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Fancy Lazarus' Criminal Group Launches DDoS Extortion Campaign

The group has re-emerged after a brief hiatus with a new email campaign threatening a DDoS attack against businesses that don't pay ransom.

A cybercriminal group with a rotating list of names has resurfaced with a new email attack campaign threatening to launch a distributed denial-of-service (DDoS) attack against target organizations that refuse to pay a ransom.

Proofpoint first began watching the group, which now calls itself Fancy Lazarus, in August 2020. Its attackers have also identified themselves as "Fancy Bear," "Lazarus," "Lazarus Group," and "Armada Collective." Researchers say there is no known connection between this group and advanced persistent threat (APT) actors of the same name, such as Lazarus Group, linked to North Korea, and Fancy Bear of Russia.

"The use of recognizable or familiar names could be to lend credibility to their emails and threats," says Sherrod DeGrippo, senior director of threat research and detection at Proofpoint, noting the social engineering emails instruct recipients to search for their names and find other instances of their work.

In August 2020, security firm Akamai and the FBI alerted businesses to a wave of these email attack campaigns in which criminals claiming to be Fancy Bear demanded a bitcoin ransom and threatened to launch a DDoS attack. To prove they could conduct a larger attack, the adversaries mentioned a "small attack" will be launched against an identified IP address. A more substantial attack, they threatened, would follow within six days if a payment of 20 bitcoins wasn't received.

This "demo" attack varied across victim organizations. Some targeted a single IP address and others targeted multiple IP addresses, with additional variations in peak volumes and lengths of attack.

The group's most recent campaign follows a similar pattern, Proofpoint reports. An initial email announces the group's current name and acknowledges it's targeting a specific company. They threaten an attack in seven days and mention the smaller attack will target a specific IP address, subnet, or autonomous system. The maximum attack speed will be "2 Tbps," the email states.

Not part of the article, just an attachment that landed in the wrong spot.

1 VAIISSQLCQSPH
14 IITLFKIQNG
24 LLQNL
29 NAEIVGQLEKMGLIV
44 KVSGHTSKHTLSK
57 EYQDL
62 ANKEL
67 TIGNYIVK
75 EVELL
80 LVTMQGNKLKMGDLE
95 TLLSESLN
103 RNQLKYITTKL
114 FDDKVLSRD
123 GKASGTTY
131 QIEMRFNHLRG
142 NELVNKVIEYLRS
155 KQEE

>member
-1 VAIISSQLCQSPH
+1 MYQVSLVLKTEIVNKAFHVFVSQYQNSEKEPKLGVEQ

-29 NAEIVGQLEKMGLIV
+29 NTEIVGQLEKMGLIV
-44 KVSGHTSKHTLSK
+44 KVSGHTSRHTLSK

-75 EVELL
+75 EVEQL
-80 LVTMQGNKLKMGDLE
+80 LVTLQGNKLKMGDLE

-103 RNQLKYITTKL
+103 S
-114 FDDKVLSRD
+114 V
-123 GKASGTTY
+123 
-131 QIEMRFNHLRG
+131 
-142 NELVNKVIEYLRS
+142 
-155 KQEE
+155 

"This means that your websites and other connected services will be unavailable for everyone," Fancy Lazarus states. "Please also note that this will severely damage your reputation among your customers who use online services."

Emails are usually sent to well-researched recipients, such as people listed as contacts in Border Gateway Protocol (BGP) or Whois information for corporate networks, Proofpoint found. They work in areas such as communications, external relations, and investor relations; some emails are set to emailed aliases for help desk, abuse, administrative contacts, or customer service.

It seems attackers have broadened their target industries. The latest campaign targets energy, financial, insurance, manufacturing, public utilities, and retail, researchers report, and most of the attacks target US companies or those with a global presence.

There are more differences between the group's earlier attacks and the ones Proofpoint most recently detected. Its new Fancy Lazarus moniker is the main change, DeGrippo says, and its emails are similar to those sent in December 2020. The ransom demand has dropped to two bitcoins, a change researchers attribute to the fluctuations in cryptocurrency value – a factor present in ransomware campaigns since 2016 or earlier, she notes.

"Threat actors send their campaigns when the prices are most advantageous, attempting to make more money when the various currencies are at a high valuation," she explains. "Other actors use other cryptocurrencies like Ethereum, but bitcoin continues to be the massively popular coin of choice for malicious threat actors."

Follow the Money
At a time when more and more major ransomware campaigns are making headlines, it's interesting to see adversaries demand ransom before launching an attack. DeGrippo says this attack demonstrates how they're consistently seeking more means of achieving their goals.

"DDoS attacks have become increasingly easier to launch and have a potentially substantial payoff for considerably less work than something like a ransomware attack would require," she says. "Additionally, by conducting this type of attack, the threat actor bypasses automated security protections that would flag and block on ransomware."

While ransomware often uses less technical sophistication, those attacks require a focus and coordination to perpetrate, DeGrippo adds.

Organizations can prepare for this threat by ensuring the appropriate mitigations are in place and having a disaster recovery plan ready. The proper partnerships and technology to help filter DDoS traffic can aid response, and it's key to have a plan for when these attacks happen, she says.

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